Kenaf (Hibiscus cannabinus) is a fibre plant similar to jute from the mallow family, which grows and is cultivated in topical to subtropical climates. Their stem or fibre lengths can reach up to 4 m. The shape of the leaves is reminiscent of hemp leaves (hence, the nickname “cannabinus” like cannabis). As opposed to jute, kenaf develops relatively large flowers, which open before sunset and already blossom at midday on the same day. In addition to the fibres, the oil extracted from the seeds is used for both technical purposes and as a foodstuff. The traditional use of kenaf in the countries of origin is for making ropes or sackcloth, and particularly in Bangladesh, kenaf is referred to as Meshta.
The fibres are extracted from the bast of the stem. The removed fibres are dried at first and can then be roasted at any point following the drying process.
As is the case with jute, the biodegradability of the fibres is one of the main reasons for use and constitutes the major competitive advantage over synthetic fibres.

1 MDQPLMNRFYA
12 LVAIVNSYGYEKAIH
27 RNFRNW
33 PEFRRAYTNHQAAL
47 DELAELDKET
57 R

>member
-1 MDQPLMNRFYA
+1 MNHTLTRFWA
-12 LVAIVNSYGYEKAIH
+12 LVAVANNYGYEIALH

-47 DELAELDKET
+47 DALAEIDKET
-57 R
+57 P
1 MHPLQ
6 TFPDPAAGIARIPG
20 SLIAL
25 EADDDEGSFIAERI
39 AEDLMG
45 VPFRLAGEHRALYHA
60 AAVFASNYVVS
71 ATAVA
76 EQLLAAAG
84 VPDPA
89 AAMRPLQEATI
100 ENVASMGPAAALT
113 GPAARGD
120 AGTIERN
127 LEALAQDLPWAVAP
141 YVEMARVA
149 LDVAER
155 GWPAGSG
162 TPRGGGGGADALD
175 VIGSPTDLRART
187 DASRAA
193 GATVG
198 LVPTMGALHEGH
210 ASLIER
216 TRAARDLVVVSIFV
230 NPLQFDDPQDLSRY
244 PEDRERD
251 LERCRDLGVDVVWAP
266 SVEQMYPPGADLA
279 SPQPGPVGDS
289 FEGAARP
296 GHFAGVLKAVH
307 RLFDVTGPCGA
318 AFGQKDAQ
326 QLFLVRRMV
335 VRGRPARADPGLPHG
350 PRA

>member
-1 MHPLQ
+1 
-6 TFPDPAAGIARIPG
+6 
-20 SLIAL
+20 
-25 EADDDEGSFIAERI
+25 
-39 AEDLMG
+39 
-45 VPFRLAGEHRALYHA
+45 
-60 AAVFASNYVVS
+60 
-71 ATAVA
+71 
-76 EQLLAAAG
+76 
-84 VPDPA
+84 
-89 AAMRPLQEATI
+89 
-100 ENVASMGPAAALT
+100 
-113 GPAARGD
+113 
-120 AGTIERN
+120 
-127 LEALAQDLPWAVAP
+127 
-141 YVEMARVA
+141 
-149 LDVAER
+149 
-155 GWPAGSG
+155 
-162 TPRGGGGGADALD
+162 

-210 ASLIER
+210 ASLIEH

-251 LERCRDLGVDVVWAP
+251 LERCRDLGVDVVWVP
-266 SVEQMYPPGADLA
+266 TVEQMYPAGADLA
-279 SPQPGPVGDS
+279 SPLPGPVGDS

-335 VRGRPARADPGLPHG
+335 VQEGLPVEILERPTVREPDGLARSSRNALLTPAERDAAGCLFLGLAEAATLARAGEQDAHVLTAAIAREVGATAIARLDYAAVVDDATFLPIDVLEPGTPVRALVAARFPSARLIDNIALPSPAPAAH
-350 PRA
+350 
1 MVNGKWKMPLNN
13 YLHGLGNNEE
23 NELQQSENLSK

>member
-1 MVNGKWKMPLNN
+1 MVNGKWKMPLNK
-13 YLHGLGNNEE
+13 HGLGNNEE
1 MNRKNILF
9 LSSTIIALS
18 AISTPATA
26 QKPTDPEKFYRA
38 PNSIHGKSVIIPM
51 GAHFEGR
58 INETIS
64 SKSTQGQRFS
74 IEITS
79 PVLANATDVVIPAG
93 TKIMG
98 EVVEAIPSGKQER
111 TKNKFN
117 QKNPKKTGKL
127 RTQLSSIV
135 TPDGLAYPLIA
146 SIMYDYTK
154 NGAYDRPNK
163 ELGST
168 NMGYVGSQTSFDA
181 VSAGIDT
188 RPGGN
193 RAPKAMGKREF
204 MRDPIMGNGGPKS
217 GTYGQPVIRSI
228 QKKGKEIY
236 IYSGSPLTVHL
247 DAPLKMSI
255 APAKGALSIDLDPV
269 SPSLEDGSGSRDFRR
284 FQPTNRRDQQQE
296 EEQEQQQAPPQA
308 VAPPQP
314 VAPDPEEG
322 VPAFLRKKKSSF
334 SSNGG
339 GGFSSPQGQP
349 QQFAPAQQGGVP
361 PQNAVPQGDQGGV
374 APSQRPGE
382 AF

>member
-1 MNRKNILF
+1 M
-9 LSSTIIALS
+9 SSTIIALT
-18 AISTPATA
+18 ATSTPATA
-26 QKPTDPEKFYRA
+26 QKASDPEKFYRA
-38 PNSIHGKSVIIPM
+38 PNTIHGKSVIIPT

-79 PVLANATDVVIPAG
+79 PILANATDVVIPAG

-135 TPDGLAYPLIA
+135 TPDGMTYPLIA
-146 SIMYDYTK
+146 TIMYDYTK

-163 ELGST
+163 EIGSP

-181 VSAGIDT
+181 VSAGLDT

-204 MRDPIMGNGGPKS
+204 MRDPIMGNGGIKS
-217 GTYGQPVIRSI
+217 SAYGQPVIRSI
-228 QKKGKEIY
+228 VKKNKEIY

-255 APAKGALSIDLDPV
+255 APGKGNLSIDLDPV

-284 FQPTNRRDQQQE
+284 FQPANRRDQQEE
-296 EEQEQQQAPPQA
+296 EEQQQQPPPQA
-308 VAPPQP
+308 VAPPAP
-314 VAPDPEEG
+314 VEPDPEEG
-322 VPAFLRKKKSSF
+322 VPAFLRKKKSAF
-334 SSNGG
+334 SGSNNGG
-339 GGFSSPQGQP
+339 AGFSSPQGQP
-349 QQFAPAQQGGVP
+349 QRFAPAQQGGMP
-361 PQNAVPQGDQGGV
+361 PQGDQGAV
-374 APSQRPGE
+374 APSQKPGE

Kenaf fibres are principally utilised as reinforcement fibres for natural fibre reinforced plastics. The admixture of kenaf fibres enhances the heat resistance and stiffness of the end product. This reduces splintering caused by a possible breakage of the end product. Another advantage for the processing industry is above all the end product’s significant reduction in weight. A continually growing area of application for kenaf fibres therefore includes the automotive industry. Kenaf have long been so-called "co-drivers” as they are hidden in the door claddings, fittings and rear shelves of many present-day vehicle models. Besides kenaf, these components often contain other natural fibres such as hemp or flax. However, the fibres are also applied in the paper industry. Further proof of its versatile nature is the fact that biodegradable mulch film for gardening is also manufactured using kenaf fibres, for instance.
Sliver is a long, continual fibre tape, loosely held together, which is obtained in roll form from the carding machine following the carding process. This product is mainly used in the automotive industry and for interior design and by plumbers to seal pipes from time to time.
More novel applications can be found in the construction industry (e.g. as insulation material). Another use of kenaf is as feed or bedding material for livestock.